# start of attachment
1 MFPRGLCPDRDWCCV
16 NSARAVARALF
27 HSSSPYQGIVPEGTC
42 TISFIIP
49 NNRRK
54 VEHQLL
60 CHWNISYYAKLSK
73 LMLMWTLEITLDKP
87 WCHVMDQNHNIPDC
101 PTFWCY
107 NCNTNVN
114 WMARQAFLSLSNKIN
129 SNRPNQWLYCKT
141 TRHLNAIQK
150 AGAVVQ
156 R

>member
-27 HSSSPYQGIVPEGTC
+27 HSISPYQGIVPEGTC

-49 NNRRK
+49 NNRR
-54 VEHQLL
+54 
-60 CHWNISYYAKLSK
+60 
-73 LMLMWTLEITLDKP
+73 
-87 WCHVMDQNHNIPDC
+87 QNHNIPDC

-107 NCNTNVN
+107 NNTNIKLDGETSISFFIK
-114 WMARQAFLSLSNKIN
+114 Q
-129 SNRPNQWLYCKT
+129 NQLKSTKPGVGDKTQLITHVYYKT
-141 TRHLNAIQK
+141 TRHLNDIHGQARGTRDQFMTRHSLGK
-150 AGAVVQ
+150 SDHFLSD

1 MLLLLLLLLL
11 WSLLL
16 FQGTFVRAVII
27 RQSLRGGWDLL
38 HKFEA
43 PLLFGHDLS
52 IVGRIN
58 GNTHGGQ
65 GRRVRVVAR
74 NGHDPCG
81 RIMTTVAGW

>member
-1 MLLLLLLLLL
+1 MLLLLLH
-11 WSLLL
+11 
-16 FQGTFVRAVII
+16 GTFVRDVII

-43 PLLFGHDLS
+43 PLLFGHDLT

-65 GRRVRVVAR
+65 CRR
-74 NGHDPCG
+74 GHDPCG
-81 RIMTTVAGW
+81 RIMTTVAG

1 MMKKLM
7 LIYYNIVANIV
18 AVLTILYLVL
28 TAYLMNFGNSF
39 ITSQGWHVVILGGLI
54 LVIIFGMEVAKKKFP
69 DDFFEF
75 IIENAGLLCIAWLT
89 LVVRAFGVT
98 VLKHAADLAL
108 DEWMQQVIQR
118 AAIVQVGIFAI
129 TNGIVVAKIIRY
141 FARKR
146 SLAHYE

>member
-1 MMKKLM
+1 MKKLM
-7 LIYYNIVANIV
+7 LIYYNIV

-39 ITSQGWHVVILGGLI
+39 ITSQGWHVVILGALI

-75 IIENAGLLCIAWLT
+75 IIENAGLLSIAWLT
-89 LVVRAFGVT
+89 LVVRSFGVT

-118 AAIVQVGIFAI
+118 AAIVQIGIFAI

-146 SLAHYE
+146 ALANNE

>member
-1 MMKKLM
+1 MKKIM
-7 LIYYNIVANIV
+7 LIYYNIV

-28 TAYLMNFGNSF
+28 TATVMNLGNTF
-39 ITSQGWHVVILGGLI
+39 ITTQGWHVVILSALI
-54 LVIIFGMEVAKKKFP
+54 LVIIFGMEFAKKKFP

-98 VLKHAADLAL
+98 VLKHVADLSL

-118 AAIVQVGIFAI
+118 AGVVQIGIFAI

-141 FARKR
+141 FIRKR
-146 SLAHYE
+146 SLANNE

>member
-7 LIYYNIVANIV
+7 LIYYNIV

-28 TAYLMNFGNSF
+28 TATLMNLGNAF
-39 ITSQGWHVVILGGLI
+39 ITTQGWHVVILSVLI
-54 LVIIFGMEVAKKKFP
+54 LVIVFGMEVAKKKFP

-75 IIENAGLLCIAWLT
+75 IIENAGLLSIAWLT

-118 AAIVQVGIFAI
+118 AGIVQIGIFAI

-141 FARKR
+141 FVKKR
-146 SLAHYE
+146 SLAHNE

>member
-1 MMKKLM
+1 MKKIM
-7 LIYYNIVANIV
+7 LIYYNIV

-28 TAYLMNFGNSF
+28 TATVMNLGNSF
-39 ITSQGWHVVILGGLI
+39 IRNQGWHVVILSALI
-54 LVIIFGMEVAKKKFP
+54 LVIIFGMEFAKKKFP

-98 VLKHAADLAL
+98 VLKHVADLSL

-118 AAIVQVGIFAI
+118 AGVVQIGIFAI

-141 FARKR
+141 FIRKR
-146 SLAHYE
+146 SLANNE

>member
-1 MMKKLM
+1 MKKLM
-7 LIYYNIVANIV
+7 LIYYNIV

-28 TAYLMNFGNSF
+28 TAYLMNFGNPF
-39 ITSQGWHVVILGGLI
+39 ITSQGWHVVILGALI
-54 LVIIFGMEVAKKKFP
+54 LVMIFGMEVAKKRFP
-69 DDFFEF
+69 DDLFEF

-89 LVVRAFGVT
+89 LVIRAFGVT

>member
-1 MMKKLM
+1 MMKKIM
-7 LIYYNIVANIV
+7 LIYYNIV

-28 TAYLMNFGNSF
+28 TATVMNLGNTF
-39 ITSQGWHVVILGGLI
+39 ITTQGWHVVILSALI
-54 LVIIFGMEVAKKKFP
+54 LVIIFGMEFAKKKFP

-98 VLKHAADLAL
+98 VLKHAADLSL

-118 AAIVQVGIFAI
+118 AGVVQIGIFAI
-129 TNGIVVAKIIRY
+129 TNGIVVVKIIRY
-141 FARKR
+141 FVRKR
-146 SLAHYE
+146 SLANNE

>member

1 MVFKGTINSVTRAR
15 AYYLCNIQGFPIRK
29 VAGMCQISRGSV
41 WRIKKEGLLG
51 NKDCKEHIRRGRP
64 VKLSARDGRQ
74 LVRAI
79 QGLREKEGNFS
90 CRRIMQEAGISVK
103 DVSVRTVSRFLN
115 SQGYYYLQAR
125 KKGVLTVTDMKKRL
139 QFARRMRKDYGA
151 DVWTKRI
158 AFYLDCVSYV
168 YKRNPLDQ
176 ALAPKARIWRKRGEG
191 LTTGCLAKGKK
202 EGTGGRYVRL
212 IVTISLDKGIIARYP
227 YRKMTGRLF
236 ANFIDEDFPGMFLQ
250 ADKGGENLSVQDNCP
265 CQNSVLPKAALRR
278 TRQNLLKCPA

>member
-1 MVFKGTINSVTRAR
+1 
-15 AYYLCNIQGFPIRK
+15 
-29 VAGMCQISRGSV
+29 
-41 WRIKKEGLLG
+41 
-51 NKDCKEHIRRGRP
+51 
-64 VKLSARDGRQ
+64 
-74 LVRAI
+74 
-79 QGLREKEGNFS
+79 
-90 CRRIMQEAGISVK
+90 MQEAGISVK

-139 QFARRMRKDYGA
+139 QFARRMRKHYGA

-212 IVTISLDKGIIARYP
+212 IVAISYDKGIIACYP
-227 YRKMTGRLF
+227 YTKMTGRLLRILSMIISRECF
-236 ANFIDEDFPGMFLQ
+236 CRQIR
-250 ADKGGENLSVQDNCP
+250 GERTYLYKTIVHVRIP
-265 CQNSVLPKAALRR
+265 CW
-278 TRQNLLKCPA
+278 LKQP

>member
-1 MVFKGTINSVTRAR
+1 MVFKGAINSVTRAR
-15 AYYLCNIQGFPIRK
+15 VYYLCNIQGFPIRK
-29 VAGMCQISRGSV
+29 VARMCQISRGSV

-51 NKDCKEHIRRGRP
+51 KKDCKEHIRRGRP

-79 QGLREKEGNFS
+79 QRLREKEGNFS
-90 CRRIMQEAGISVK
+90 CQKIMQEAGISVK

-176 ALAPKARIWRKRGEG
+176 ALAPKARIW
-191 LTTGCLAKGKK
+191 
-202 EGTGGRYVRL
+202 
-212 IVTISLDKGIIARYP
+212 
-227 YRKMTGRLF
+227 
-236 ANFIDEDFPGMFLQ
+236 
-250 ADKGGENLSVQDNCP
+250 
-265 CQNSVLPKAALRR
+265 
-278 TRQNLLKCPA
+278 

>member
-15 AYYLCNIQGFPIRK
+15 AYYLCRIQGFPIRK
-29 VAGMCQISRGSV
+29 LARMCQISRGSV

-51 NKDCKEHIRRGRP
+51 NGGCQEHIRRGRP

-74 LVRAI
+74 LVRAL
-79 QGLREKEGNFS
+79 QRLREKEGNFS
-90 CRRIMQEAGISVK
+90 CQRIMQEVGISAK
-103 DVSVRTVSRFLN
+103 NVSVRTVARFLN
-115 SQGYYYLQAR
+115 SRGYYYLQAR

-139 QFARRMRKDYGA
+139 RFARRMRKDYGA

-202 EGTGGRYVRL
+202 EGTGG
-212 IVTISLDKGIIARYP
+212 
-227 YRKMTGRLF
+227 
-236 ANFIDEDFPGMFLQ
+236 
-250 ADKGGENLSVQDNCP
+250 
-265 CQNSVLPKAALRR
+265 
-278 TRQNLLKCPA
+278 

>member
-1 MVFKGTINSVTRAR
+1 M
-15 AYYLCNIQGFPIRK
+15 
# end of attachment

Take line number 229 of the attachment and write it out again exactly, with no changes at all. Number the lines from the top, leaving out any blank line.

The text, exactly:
+79 